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American Red Cross WWI Mission:
A personal diary of a mission volunteer
On April 6, 1917, the United States entered World War I. One month later, on May 10, President Woodrow Wilson established the War Council of the American Red Cross (ARC) and appointed Henry P Davison of J P Morgan as Chair.
Said Wilson, "There are unlimited opportunities of broad humanitarian service in view for the American Red Cross.”
Many missions – for research and for relief on the battlefield as well as among citizens – were subsequently sent from America. The mission documented in this diary went to Romania with a specific target – Jassy/Iaeci, its second largest city and wartime capital. It succeeded in establishing two hospitals – one in Jassy for civilians, one in Roman for the military.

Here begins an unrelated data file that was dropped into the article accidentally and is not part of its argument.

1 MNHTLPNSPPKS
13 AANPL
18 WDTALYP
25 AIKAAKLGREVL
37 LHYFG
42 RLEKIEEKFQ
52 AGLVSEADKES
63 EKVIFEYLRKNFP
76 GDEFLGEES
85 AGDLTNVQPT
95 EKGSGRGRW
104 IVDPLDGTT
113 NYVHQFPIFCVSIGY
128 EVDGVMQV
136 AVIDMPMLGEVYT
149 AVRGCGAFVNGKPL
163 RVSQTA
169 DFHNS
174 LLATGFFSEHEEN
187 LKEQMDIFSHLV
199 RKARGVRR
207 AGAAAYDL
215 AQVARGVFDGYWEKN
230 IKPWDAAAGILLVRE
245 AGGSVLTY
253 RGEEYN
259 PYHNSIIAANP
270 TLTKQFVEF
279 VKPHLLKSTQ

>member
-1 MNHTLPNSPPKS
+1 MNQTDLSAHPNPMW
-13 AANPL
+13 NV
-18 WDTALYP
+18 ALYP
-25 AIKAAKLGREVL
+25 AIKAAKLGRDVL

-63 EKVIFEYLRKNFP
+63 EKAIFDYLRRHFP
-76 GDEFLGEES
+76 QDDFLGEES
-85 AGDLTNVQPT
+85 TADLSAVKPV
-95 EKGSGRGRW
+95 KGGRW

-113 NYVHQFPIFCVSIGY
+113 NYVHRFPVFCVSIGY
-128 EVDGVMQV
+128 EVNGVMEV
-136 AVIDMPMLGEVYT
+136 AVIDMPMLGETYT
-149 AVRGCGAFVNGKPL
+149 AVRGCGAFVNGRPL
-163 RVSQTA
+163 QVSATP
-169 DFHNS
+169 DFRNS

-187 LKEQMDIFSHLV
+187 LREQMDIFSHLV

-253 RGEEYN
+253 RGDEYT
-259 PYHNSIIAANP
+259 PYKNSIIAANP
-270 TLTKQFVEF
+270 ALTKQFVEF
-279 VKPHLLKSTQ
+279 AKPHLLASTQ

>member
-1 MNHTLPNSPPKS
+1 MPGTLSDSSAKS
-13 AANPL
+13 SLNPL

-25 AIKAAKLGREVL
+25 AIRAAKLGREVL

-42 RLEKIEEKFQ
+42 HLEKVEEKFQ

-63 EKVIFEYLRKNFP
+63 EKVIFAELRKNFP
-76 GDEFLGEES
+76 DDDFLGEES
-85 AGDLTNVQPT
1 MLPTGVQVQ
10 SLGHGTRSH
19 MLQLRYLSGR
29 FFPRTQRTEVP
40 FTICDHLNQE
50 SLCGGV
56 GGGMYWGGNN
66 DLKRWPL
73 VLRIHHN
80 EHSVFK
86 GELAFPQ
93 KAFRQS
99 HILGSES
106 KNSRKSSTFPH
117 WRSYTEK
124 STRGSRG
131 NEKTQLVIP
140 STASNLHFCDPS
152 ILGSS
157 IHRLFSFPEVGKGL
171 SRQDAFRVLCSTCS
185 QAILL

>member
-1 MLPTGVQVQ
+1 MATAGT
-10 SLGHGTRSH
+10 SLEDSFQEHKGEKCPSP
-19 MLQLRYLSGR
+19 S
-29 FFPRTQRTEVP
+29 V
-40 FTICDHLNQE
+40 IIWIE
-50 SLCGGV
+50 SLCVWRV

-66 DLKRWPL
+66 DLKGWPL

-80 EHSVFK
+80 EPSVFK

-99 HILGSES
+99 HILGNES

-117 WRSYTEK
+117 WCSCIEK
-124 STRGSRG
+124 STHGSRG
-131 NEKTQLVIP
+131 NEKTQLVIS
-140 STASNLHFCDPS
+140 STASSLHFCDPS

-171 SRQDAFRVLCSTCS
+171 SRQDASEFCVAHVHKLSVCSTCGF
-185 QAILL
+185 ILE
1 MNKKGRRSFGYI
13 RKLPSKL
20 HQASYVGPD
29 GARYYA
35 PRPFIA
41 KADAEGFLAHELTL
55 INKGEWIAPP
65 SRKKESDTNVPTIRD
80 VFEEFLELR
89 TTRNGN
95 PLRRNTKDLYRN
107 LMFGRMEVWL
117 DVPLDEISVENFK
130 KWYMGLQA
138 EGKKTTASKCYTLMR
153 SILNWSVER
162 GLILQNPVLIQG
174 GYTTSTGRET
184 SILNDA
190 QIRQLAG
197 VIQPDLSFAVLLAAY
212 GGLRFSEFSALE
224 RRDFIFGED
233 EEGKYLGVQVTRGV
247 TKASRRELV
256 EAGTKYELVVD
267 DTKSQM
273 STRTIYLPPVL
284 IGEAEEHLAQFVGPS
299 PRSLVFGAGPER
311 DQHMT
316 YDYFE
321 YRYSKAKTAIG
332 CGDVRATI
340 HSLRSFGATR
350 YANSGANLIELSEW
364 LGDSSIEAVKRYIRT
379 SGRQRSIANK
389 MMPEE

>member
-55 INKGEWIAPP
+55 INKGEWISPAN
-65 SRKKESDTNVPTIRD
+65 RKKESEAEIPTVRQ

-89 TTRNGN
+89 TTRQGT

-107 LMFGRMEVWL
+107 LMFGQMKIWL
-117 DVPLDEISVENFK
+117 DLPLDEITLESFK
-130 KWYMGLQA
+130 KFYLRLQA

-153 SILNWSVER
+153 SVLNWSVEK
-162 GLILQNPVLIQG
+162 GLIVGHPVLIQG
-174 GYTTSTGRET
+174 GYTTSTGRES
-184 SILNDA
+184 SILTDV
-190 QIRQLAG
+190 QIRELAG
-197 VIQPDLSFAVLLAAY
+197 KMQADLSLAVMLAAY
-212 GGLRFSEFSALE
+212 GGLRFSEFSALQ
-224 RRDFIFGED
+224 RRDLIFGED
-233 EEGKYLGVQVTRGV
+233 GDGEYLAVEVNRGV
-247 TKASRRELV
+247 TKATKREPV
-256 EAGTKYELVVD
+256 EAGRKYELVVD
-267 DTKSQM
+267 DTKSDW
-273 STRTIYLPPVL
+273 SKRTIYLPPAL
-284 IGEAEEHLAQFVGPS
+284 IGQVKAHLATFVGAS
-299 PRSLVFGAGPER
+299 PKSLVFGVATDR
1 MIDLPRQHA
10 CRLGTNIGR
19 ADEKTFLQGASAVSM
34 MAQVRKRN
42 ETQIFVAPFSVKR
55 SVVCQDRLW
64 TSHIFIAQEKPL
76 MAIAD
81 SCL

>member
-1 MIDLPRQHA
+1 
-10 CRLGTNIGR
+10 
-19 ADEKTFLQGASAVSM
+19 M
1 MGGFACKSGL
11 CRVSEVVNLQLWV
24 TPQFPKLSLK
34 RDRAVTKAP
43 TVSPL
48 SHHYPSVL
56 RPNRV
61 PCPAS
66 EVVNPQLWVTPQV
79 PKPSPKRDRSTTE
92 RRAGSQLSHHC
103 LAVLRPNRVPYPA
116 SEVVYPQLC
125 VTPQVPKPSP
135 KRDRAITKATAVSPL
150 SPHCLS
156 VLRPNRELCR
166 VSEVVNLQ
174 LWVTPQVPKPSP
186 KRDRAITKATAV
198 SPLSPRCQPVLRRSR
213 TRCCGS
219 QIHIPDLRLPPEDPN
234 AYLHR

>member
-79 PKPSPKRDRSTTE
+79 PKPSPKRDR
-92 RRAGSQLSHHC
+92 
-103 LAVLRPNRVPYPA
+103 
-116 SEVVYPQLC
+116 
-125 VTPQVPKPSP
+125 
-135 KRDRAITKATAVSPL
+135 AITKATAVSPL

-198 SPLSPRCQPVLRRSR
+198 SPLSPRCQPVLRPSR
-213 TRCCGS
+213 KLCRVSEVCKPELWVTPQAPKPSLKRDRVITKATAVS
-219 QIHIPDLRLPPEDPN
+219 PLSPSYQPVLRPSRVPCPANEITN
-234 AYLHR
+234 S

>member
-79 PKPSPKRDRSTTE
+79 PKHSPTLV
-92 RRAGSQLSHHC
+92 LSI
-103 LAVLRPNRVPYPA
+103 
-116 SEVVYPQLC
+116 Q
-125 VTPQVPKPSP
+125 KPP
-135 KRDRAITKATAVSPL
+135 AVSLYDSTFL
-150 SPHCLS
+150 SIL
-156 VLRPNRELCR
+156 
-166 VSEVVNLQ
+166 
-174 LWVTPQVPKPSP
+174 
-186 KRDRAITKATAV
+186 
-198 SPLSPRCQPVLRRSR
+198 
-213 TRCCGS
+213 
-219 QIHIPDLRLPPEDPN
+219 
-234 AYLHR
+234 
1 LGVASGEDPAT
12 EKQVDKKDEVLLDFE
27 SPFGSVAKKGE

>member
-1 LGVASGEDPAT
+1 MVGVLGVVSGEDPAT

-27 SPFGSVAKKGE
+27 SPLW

Similar efforts are ongoing in today’s strife-ridden countries across the globe. Too often, there are headlines about medical missionaries being kidnapped, tortured, even killed, as they try to relieve suffering in war zones.
This personal diary, hitherto unpublished, tells the story of one young volunteer who went when asked to help those less fortunate, to demonstrate man’s humanity to his fellowmen. Clyde Earnest was asked to join the mission -- as the Assistant Secretary with the rank of First Lieutenant -- from his home in Richmond, VA, by the Head Commissioner Henry Watkins Anderson, an attorney, also from Richmond, VA.
His diary was written from 1917 to 1918 as a way to share his experiences with his family. It’s a very straightforward personal reaction to the horror, discoveries and pleasures of his travels. Some parts of the diary include graphic descriptions of conditions; there is little to no political commentary in it.
The diary is being made available by Mr. Earnest’s family.
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